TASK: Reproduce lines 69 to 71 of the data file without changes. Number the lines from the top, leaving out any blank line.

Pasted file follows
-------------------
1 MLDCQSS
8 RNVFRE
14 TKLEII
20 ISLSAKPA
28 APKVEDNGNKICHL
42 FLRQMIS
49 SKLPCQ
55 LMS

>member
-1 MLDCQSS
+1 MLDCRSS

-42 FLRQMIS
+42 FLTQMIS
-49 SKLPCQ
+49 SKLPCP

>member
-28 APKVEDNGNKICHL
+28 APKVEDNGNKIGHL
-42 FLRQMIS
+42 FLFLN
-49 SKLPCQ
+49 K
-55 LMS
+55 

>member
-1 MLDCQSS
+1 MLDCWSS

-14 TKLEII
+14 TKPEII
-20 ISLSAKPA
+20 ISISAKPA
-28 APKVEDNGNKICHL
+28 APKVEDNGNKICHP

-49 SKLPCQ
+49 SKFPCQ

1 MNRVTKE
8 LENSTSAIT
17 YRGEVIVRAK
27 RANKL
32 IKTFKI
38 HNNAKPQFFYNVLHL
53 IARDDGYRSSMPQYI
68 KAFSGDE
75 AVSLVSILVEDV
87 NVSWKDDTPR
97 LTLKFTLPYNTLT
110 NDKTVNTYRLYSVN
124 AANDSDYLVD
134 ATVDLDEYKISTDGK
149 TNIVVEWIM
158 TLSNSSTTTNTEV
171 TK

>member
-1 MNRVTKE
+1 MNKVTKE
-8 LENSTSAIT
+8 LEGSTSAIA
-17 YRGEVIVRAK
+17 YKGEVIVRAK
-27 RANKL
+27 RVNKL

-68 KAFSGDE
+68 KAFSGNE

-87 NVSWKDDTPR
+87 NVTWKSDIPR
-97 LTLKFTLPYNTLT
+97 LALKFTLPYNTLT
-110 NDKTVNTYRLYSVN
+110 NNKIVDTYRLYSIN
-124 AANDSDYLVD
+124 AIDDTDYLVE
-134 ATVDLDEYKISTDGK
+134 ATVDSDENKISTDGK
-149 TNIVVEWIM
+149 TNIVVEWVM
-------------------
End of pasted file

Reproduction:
+110 NNKIVDTYRLYSIN
-124 AANDSDYLVD
+124 AIDDTDYLVE